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One possible way such bulk and weight could be moved, would be by rolling the boulders onto two of the base stones, with the aid of skin lines used in the parbuckle system. Then lifting the opposite end and placing the other two stones underneath. This sounds very simple, but the power required to lift such a weight would call for more men (as we know them) than could stand around its base.

Probably the chief question relating to these monuments, is why were they put there. For what purpose did they go to that tremendous effort of erecting such stones, so numerous, over such a wide area. Perhaps the fact they are in good caribou country would indicate some purpose connected with hunting. Were they raised to persuade strangers who invaded their territory, that a race of giants inhabited these parts, leaving the intruder’s imagination full play and thus discouraging any infringement on their hunting rights? Or did they simply employ their idle moments erecting these stones as a feat of strength, while waiting for the caribou to arrive?

Photos of some of the boulders have been sent to the eminent Danish anthropologists Dr. Kaj Birket-Smith and Dr. Helge Larsen, but they can shed no light on their origin. Sir Edward Parry and Capt. G.F. Lyon, who spent the winter of 1822–3 at Igloolik and did some travelling on the northern part of Melville Peninsula, do not mention them in their books. Perhaps, like some of the cromlechs and menhirs of the Old World, they will always remain a mystery.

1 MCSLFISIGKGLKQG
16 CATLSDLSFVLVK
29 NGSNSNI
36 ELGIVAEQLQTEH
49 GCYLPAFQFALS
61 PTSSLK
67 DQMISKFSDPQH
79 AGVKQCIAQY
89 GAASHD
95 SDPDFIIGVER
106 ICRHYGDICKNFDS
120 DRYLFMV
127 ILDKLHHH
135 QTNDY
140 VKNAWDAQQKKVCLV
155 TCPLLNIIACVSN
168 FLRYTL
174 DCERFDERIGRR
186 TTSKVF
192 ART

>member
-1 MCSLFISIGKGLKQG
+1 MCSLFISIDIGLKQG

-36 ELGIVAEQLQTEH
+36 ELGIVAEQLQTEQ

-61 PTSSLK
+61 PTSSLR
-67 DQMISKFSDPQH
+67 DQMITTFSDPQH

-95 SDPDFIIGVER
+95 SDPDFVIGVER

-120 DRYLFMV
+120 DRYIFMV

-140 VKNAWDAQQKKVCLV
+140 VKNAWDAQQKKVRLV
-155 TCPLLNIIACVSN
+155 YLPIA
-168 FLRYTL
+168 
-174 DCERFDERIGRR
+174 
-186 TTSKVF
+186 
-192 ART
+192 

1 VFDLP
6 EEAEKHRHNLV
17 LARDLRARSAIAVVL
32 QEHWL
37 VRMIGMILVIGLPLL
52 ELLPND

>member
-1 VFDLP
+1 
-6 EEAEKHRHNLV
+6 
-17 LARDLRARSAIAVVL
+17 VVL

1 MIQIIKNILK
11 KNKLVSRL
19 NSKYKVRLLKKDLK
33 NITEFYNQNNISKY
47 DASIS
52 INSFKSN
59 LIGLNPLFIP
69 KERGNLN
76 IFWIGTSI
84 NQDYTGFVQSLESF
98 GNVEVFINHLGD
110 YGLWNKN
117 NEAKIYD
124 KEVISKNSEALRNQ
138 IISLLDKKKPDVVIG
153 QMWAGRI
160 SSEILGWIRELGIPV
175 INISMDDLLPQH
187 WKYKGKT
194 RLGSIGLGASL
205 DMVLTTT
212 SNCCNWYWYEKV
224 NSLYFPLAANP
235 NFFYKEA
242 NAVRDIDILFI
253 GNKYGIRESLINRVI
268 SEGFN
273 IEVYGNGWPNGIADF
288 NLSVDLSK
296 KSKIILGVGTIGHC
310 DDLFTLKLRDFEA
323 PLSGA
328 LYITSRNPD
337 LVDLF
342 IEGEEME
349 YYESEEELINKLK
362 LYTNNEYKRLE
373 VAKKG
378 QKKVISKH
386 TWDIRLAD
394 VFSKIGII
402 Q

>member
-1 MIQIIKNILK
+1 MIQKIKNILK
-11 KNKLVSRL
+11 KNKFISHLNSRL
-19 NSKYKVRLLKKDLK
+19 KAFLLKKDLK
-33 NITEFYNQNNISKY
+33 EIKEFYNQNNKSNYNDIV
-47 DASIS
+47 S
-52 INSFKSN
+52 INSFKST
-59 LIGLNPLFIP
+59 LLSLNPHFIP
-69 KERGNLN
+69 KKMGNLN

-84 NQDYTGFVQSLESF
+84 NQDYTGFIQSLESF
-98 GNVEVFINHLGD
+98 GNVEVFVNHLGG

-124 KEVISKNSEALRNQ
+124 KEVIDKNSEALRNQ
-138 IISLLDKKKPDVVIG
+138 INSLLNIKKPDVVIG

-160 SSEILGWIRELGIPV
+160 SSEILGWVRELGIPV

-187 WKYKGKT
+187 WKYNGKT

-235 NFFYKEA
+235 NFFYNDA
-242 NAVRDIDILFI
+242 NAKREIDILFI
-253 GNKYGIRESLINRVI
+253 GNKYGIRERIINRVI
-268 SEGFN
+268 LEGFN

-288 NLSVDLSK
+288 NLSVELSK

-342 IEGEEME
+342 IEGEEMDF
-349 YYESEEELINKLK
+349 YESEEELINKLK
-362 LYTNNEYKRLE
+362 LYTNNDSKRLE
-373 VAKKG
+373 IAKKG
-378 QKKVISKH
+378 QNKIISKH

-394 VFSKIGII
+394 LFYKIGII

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Editor’s Note:

A copy of this article and a print of the first photo were sent to A.E. Porsild of the National Museum in Ottawa, for comment. He showed them to G.W. Rowley and T.H. Manning, both experienced Arctic travellers, and the suggestion was put forward by Col. Rowley (and agreed to by the others) that the stones under the boulders may be merely the remnants of several that had originally been deposited by glacial action. The Inuit may have used the boulders as meat caches by placing the meat on top out of the reach of animals; and they may have removed all but the key supports for two reasons: 1. To make it more difficult for the animals to get on top of the boulders; 2. To prevent snowdrifts forming at the bases.

“Preventing the cache from drifting up,” wrote Col. Rowley, “is I think very important. Only a few miles from where my [guide] used a cache of this sort, a complete family starved about four years ago within easy distance of a number of cached caribou which they were unable to locate under the changed conditions of winter.”

It is unlikely that a small boulder like the one at the bottom of the opposite page would be used as a cache, since any Arctic animal larger than a lemming could jump on top of it. But it may have been used as a landmark, and the stones placed under it to prevent it drifting up.

E.H. Mitchell came out from Scotland (with his bagpipes) in 1949 or 1950 to join the HBC fur trade. After being a clerk at Igloolik he is now manager at Arctic Bay, still farther north. He is apparently the first to have written about these boulders.

This article is an edited version of one that originally appeared in the December 1953 issue of The Beaver.